Scientists at Drexel University are putting a twist on the typical approach of vaccination to combat an increasingly common and difficult-to-treat bacterial infection.
In hospitals across the country, Clostridium difficile, or C. diff, is causing patients severe intestinal distress. Initial symptoms include diarrhea, nausea, and abdominal pain—but infection can quickly escalate to colitis, sepsis, and even death.
The bacteria are not usually harmful, but can be if antibiotics wipe out protective microbes in the gut.
“We on an everyday basis may be exposed to C. diff spores, but if you’re taking antibiotics, you may have your normal flora which are cleared by antibiotics and then you become very susceptible to this bacteria,” said Michele Kutzler, an assistant professor of medicine at Drexel University. “That’s what usually happens in the hospital setting.”
Once C. diff takes over, patients—who are often older—must receive additional antibiotic treatment.
“Individuals who are over 65, for example, when we put them on that 10 days of antibiotics, they clear the infection, they feel a little better, but what we find is that 25 percent of those patients usually undergo another disease course, so they get sick again,” said Kutzler.
To stop reinfection, physicians have sometimes turned to fecal transplants.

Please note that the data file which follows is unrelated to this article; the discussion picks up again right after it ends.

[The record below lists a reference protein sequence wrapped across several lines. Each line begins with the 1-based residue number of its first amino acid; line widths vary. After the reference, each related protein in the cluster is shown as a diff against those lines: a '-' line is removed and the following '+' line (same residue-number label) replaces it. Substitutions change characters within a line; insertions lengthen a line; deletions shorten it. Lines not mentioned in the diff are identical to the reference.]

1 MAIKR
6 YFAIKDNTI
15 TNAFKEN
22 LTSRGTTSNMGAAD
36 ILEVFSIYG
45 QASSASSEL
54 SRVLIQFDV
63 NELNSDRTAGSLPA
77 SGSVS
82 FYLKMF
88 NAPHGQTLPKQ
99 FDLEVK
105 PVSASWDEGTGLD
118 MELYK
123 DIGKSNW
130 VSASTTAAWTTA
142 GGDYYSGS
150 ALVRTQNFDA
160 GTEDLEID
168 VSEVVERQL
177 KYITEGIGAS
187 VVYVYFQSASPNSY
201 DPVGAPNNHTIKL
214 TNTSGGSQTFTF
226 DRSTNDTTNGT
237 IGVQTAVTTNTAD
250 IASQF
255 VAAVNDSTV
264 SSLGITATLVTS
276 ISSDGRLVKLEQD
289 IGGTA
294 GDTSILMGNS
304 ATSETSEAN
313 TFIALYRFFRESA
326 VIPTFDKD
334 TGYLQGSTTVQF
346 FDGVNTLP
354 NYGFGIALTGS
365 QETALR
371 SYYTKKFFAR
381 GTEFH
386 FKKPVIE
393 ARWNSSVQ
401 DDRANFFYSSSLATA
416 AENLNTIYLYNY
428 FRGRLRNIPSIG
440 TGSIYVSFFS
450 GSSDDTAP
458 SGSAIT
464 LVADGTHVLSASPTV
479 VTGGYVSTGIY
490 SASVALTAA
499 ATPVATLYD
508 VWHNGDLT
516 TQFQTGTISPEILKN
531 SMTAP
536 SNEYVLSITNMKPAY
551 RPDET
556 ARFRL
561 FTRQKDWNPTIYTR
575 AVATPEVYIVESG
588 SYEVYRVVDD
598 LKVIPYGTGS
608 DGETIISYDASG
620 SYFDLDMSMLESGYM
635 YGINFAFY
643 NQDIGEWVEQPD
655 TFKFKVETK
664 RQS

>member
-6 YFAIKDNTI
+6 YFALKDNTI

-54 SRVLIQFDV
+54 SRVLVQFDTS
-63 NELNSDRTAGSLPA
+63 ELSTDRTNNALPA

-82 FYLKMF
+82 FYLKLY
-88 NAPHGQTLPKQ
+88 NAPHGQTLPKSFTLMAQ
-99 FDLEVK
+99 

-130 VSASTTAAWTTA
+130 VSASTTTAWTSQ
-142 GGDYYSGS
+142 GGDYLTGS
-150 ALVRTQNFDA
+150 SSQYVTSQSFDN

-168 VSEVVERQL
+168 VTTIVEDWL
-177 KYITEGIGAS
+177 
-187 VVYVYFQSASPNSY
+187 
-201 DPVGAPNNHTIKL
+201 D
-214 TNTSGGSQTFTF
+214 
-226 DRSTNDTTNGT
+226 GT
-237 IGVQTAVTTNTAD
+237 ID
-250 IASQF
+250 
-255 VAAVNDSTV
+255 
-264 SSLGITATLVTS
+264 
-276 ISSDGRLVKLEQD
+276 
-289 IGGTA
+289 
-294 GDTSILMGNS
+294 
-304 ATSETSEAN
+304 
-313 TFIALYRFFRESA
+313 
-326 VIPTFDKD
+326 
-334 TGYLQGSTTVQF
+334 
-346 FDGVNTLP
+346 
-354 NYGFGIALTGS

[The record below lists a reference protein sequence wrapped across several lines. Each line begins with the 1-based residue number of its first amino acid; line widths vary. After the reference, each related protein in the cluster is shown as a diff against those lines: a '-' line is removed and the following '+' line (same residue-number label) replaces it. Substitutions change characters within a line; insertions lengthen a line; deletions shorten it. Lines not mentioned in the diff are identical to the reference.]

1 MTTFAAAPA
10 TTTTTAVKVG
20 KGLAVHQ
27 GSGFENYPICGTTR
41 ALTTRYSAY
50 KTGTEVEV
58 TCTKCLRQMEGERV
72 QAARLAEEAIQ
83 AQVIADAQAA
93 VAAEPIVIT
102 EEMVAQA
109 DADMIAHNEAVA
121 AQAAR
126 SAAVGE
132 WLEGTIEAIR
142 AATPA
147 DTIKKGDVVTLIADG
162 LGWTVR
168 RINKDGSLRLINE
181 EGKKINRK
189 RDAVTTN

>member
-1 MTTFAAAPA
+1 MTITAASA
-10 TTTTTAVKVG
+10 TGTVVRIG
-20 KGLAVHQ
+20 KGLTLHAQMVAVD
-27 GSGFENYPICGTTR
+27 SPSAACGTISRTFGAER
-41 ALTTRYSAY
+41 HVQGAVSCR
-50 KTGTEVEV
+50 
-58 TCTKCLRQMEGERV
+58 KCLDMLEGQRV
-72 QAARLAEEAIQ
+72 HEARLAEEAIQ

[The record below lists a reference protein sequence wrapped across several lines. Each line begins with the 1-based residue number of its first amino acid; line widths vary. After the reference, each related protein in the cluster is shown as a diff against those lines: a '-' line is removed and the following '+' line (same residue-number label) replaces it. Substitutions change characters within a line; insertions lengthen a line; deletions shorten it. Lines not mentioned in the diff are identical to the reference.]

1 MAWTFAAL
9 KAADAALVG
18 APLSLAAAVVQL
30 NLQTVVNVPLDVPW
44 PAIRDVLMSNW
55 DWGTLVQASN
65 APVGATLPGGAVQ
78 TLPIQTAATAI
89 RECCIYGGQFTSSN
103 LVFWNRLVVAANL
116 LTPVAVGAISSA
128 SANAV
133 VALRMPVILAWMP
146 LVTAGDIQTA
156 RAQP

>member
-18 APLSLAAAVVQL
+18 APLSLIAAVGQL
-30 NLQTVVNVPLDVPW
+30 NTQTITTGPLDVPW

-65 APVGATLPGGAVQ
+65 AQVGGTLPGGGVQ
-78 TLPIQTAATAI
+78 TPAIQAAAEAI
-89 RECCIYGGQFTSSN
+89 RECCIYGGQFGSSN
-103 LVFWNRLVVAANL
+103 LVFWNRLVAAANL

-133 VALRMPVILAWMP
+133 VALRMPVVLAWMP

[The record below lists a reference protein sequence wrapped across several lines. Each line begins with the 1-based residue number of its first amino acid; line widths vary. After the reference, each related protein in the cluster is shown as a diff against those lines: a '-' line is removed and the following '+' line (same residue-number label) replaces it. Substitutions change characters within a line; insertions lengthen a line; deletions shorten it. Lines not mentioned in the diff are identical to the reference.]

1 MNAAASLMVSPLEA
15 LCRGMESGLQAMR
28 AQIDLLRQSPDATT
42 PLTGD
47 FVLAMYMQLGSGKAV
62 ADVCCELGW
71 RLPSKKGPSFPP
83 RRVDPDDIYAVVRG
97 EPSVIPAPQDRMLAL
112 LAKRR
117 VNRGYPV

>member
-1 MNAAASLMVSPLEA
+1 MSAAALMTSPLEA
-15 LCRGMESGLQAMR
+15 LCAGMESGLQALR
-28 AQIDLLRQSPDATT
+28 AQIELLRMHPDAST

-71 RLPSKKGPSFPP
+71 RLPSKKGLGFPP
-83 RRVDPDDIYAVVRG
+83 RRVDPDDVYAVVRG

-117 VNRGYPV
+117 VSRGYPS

But Kutzler and her team are working on something different: a DNA vaccine that targets the bacteria’s toxins.
“We’re actually immunizing with a form of the toxin so that you’re going to produce an immune response that should be sustained,” she said, “and after two or three injections, you’ll have a memory response to the toxin.”
Mice injected with DNA corresponding to an innocuous portion of the toxin, followed by short electric pulses, produced high levels of neutralizing antibodies that protected them from a lethal dose of C. diff toxin.
Based on her preliminary results, published in the journal Infection and Immunity, Kutzler hopes to begin safety testing soon. She has partnered with Inovio Pharmaceuticals, which has had recent success in a clinical trial for HPV.
No DNA vaccines are yet approved for use in humans, although four exist for animals.